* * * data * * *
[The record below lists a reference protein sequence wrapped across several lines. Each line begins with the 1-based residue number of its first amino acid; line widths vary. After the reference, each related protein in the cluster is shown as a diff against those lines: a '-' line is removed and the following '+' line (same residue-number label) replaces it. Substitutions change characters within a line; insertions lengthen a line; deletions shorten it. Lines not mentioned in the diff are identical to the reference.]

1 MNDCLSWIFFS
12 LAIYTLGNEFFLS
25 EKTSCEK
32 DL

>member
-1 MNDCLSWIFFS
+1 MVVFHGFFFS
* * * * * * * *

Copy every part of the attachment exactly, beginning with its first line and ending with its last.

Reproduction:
[The record below lists a reference protein sequence wrapped across several lines. Each line begins with the 1-based residue number of its first amino acid; line widths vary. After the reference, each related protein in the cluster is shown as a diff against those lines: a '-' line is removed and the following '+' line (same residue-number label) replaces it. Substitutions change characters within a line; insertions lengthen a line; deletions shorten it. Lines not mentioned in the diff are identical to the reference.]

1 MNDCLSWIFFS
12 LAIYTLGNEFFLS
25 EKTSCEK
32 DL

>member
-1 MNDCLSWIFFS
+1 MVVFHGFFFS